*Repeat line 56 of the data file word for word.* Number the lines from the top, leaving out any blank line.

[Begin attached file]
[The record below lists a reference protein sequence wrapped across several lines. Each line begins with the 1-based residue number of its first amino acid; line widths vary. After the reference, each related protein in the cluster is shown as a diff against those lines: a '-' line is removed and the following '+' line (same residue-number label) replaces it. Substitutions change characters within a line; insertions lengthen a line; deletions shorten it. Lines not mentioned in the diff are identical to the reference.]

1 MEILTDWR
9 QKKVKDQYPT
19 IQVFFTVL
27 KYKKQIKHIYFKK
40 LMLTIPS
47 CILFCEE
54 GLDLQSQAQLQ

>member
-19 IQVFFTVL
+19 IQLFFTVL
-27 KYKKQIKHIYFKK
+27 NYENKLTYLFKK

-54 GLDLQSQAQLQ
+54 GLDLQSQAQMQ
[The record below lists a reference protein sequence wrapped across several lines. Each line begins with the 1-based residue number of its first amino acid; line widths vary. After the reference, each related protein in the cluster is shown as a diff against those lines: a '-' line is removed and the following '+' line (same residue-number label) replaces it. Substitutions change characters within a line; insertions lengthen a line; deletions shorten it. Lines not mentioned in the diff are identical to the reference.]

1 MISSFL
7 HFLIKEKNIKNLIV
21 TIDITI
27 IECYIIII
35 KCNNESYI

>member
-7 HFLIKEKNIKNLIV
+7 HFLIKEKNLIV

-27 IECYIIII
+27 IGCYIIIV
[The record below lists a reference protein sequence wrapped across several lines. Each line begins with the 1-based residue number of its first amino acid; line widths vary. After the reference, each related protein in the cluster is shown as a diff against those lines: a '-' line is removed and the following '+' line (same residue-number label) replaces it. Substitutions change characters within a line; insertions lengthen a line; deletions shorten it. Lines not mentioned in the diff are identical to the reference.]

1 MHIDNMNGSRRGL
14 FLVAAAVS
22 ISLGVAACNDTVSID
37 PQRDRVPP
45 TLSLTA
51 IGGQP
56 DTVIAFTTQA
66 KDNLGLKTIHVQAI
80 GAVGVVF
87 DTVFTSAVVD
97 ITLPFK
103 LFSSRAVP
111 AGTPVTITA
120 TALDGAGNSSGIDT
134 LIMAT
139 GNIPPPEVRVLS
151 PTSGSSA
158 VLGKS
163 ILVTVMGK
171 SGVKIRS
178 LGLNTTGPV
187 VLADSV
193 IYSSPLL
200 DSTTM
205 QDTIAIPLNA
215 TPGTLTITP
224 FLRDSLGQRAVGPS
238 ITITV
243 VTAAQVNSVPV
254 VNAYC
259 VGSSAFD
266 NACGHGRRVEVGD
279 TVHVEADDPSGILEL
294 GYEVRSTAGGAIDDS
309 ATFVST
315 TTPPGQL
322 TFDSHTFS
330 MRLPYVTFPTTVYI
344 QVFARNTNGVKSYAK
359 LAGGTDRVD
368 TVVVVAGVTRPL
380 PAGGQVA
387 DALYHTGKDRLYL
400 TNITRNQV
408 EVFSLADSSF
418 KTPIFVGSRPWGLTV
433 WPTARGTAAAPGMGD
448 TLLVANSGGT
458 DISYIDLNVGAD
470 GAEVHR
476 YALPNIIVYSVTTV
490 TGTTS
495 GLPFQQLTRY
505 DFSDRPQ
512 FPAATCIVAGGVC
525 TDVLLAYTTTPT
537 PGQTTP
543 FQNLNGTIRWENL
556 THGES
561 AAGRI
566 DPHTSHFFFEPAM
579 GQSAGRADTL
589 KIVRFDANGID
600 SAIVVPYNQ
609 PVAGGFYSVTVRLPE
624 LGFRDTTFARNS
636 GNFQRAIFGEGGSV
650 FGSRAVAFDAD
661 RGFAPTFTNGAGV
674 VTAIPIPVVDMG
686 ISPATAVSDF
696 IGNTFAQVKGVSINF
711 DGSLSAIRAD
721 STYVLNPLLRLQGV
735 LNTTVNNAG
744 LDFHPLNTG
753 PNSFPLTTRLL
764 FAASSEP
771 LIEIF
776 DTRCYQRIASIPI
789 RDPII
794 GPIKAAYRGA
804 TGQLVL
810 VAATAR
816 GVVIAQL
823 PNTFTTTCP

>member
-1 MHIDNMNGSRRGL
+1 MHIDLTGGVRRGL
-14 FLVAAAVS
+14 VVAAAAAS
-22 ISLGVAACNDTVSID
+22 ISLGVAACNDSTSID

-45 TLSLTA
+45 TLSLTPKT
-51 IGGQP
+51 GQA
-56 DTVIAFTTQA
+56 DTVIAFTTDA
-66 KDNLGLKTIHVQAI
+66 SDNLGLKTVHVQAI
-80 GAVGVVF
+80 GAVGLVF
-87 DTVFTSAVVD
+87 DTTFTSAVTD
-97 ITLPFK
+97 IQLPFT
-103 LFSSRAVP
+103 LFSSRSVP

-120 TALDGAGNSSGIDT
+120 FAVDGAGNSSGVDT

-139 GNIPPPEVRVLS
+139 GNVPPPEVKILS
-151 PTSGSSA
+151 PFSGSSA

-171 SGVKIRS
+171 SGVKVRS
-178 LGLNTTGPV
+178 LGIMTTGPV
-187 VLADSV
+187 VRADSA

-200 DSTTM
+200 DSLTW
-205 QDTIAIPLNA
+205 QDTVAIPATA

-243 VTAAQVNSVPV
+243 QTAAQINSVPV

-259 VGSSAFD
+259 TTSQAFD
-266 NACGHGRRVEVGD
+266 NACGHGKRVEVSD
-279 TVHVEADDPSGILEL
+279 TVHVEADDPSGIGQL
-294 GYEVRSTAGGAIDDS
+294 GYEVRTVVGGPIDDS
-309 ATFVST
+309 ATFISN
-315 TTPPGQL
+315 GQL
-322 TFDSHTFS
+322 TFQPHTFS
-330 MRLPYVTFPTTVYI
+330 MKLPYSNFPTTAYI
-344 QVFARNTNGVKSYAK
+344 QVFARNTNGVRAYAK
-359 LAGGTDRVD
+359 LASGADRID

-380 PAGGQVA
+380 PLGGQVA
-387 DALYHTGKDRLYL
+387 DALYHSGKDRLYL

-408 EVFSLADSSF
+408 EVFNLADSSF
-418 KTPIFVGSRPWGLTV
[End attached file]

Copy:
243 VTAAQVNSVPV